Pasha, Aneeta; orcid: 0000-0002-2699-4301; Siddiqui, Hasha; Ali, Shiza; Brooks, Meredith B; Maqbool, Naveen R; Khan, Aamir J (SAGE Publications, 2021-04-27)
      Introduction: Depression and anxiety among tuberculosis (TB) patients can adversely affect TB treatment adherence and completion. Aim: We studied whether integrating mental health services into existing TB treatment programs would reduce symptoms of depression and anxiety and improve treatment completion among patients with drug-susceptible TB. Methods: Integrated practice units (IPUs) for TB and mental health were established within six existing TB treatment facilities in Karachi, Pakistan. Patients were screened for depression and anxiety and, if symptomatic, offered a mental health intervention consisting of at least four counseling sessions. We measured changes in reported levels of depression and anxiety symptoms from baseline following completion of counseling sessions, and rates of TB treatment completion. Results: Between February 2017 and June 2018, 3500 TB patients were screened for depression and anxiety. 1057 (30.2%) symptomatic patients received a baseline adherence session. 1012 enrolled for a mental health intervention received at least 1 counseling session. 522 (51.5%) reported no symptoms after four to six sessions. Symptomatic patients who completed at least four counseling sessions had higher rates of TB treatment completion than those who did not (92.9% vs 75.1%; p < 0.0001). Conclusion: Mental health interventions integrated within TB programs can help reduce symptoms of depression and anxiety and improve TB treatment completion.
    • Impact of integrating mental health services within existing tuberculosis treatment facilities

      Pasha, Aneeta; orcid: 0000-0002-2699-4301; email: aneeta.pasha@ird.global; Siddiqui, Hasha; Ali, Shiza; Brooks, Meredith B; Maqbool, Naveen R; Khan, Aamir J (SAGE Publications, 2021-04-27)
      Introduction:: Depression and anxiety among tuberculosis (TB) patients can adversely affect TB treatment adherence and completion. Aim:: We studied whether integrating mental health services into existing TB treatment programs would reduce symptoms of depression and anxiety and improve treatment completion among patients with drug-susceptible TB. Methods:: Integrated practice units (IPUs) for TB and mental health were established within six existing TB treatment facilities in Karachi, Pakistan. Patients were screened for depression and anxiety and, if symptomatic, offered a mental health intervention consisting of at least four counseling sessions. We measured changes in reported levels of depression and anxiety symptoms from baseline following completion of counseling sessions, and rates of TB treatment completion. Results:: Between February 2017 and June 2018, 3500 TB patients were screened for depression and anxiety. 1057 (30.2%) symptomatic patients received a baseline adherence session. 1012 enrolled for a mental health intervention received at least 1 counseling session. 522 (51.5%) reported no symptoms after four to six sessions. Symptomatic patients who completed at least four counseling sessions had higher rates of TB treatment completion than those who did not (92.9% vs 75.1%; p < 0.0001). Conclusion:: Mental health interventions integrated within TB programs can help reduce symptoms of depression and anxiety and improve TB treatment completion.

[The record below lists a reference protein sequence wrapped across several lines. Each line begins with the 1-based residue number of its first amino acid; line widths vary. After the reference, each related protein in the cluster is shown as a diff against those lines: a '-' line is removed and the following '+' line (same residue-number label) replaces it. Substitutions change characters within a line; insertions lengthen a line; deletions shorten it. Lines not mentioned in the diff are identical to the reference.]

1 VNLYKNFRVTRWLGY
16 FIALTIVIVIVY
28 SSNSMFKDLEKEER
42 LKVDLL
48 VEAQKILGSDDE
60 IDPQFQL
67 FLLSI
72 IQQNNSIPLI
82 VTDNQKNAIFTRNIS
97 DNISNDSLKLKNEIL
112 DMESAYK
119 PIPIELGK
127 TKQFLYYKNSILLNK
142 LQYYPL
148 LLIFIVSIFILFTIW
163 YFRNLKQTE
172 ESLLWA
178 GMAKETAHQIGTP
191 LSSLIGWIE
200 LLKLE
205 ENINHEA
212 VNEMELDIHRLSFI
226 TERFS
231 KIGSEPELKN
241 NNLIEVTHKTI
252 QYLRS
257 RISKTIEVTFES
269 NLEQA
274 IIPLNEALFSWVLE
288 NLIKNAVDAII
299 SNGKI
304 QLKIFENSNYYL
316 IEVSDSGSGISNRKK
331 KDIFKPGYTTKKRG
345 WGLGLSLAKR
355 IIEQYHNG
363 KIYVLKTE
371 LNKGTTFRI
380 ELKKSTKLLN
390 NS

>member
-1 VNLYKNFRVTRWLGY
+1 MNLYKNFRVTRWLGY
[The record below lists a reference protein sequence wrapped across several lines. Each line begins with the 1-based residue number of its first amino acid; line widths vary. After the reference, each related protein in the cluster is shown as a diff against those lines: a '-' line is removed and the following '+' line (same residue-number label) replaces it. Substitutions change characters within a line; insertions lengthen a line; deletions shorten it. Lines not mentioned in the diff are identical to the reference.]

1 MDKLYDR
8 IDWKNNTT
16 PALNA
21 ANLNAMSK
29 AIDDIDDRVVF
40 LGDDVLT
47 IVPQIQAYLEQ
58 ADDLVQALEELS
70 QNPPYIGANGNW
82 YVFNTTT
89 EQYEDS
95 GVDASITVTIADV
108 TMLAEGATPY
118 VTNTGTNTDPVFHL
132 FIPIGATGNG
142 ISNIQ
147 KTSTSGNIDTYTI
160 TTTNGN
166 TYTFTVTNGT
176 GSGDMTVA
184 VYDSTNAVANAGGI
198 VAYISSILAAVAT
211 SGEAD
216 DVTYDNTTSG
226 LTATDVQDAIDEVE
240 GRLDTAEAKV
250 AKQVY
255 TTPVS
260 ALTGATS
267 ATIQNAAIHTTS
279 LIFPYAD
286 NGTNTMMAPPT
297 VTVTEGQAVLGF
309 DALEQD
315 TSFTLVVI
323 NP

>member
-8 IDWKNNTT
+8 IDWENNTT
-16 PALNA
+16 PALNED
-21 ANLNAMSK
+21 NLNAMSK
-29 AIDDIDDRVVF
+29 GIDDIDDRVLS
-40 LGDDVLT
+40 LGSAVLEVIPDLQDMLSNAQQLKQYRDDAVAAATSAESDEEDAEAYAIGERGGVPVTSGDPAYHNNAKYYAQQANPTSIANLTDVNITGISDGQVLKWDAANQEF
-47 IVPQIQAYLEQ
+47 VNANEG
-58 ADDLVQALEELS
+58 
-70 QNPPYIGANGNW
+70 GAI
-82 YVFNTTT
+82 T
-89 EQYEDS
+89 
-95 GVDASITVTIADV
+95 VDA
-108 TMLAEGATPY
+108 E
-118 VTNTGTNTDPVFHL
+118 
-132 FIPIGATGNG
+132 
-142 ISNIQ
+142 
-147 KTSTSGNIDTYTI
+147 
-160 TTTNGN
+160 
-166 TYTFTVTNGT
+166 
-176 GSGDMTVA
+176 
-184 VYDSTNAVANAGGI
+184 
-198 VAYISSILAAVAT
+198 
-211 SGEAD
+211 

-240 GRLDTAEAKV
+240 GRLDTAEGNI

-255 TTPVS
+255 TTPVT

• TCF3 Dominant Negative Variant Causes an Early Block in B-Lymphopoiesis and Agammaglobulinemia.

      Al Sheikh, Ebtehal; Arkwright, Peter D; email: peter.arkwright@manchester.ac.uk; Herwadkar, Archana; Hussell, Tracy; Briggs, Tracy A (2021-04-27)
    • Women in British Buddhism: Commitment, Connection, Community

      LLewellyn, Dawn (Informa UK Limited, 2021-04-26)
    • Shift work is associated with positive COVID-19 status in hospitalised patients.

      Maidstone, Robert; Anderson, Simon G; Ray, David W; Rutter, Martin K; Durrington, Hannah J; orcid: 0000-0002-9990-9446; Blaikley, John F; orcid: 0000-0001-7651-5682 (2021-04-26)
      Shift work is associated with lung disease and infections. We therefore investigated the impact of shift work on significant COVID-19 illness. 501 000 UK Biobank participants were linked to secondary care SARS-CoV-2 PCR results from Public Health England. Healthcare worker occupational testing and those without an occupational history were excluded from analysis. Multivariate logistic regression (age, sex, ethnicity and deprivation index) revealed that irregular shift work (OR 2.42, 95% CI 1.92 to 3.05), permanent shift work (OR 2.5, 95% CI 1.95 to 3.19), day shift work (OR 2.01, 95% CI 1.55 to 2.6), irregular night shift work (OR 3.04, 95% CI 2.37 to 3.9) and permanent night shift work (OR 2.49, 95% CI 1.67 to 3.7) were all associated with positive COVID-19 tests compared with participants that did not perform shift work. This relationship persisted after adding sleep duration, chronotype, premorbid disease, body mass index, alcohol and smoking to the model. The effects of workplace were controlled for in three ways: (1) by adding in work factors (proximity to a colleague combined with estimated disease exposure) to the multivariate model or (2) comparing participants within each job sector (non-essential, essential and healthcare) and (3) comparing shift work and non-shift working colleagues. In all cases, shift work was significantly associated with COVID-19. In 2017, 120 307 UK Biobank participants had their occupational history reprofiled. Using this updated occupational data shift work remained associated with COVID-19 (OR 4.48 (95% CI 1.8 to 11.18). Shift work is associated with a higher likelihood of in-hospital COVID-19 positivity. This risk could potentially be mitigated via additional workplace precautions or vaccination. [Abstract copyright: © Author(s) (or their employer(s)) 2021. Re-use permitted under CC BY. Published by BMJ.]